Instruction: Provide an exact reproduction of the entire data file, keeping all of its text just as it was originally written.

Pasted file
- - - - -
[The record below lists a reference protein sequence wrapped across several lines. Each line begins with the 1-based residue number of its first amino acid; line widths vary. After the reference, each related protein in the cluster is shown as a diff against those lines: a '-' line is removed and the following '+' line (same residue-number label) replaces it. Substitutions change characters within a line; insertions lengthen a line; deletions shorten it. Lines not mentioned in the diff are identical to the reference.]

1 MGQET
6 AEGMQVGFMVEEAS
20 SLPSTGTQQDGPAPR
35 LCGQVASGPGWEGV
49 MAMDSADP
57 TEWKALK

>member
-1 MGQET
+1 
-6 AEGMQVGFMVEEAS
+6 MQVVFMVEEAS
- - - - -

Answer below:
[The record below lists a reference protein sequence wrapped across several lines. Each line begins with the 1-based residue number of its first amino acid; line widths vary. After the reference, each related protein in the cluster is shown as a diff against those lines: a '-' line is removed and the following '+' line (same residue-number label) replaces it. Substitutions change characters within a line; insertions lengthen a line; deletions shorten it. Lines not mentioned in the diff are identical to the reference.]

1 MGQET
6 AEGMQVGFMVEEAS
20 SLPSTGTQQDGPAPR
35 LCGQVASGPGWEGV
49 MAMDSADP
57 TEWKALK

>member
-1 MGQET
+1 
-6 AEGMQVGFMVEEAS
+6 MQVVFMVEEAS